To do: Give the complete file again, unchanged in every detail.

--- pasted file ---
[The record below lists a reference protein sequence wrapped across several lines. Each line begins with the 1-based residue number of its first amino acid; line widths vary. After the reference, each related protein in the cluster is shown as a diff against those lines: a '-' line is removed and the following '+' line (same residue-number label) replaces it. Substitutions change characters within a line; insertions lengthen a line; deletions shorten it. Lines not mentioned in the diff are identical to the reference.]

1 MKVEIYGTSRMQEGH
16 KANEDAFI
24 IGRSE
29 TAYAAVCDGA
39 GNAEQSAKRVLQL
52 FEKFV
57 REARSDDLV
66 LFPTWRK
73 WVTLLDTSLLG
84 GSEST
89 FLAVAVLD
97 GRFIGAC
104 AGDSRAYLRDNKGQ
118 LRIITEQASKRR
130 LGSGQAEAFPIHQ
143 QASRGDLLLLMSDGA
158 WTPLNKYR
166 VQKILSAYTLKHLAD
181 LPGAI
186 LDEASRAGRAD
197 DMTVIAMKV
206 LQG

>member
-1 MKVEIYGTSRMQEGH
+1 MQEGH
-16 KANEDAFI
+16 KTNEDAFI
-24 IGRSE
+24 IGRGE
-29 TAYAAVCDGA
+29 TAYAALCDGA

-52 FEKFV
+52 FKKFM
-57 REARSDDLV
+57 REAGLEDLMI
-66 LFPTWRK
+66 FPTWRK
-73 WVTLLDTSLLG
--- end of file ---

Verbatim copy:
[The record below lists a reference protein sequence wrapped across several lines. Each line begins with the 1-based residue number of its first amino acid; line widths vary. After the reference, each related protein in the cluster is shown as a diff against those lines: a '-' line is removed and the following '+' line (same residue-number label) replaces it. Substitutions change characters within a line; insertions lengthen a line; deletions shorten it. Lines not mentioned in the diff are identical to the reference.]

1 MKVEIYGTSRMQEGH
16 KANEDAFI
24 IGRSE
29 TAYAAVCDGA
39 GNAEQSAKRVLQL
52 FEKFV
57 REARSDDLV
66 LFPTWRK
73 WVTLLDTSLLG
84 GSEST
89 FLAVAVLD
97 GRFIGAC
104 AGDSRAYLRDNKGQ
118 LRIITEQASKRR
130 LGSGQAEAFPIHQ
143 QASRGDLLLLMSDGA
158 WTPLNKYR
166 VQKILSAYTLKHLAD
181 LPGAI
186 LDEASRAGRAD
197 DMTVIAMKV
206 LQG

>member
-1 MKVEIYGTSRMQEGH
+1 MQEGH
-16 KANEDAFI
+16 KTNEDAFI
-24 IGRSE
+24 IGRGE
-29 TAYAAVCDGA
+29 TAYAALCDGA

-52 FEKFV
+52 FKKFM
-57 REARSDDLV
+57 REAGLEDLMI
-66 LFPTWRK
+66 FPTWRK
-73 WVTLLDTSLLG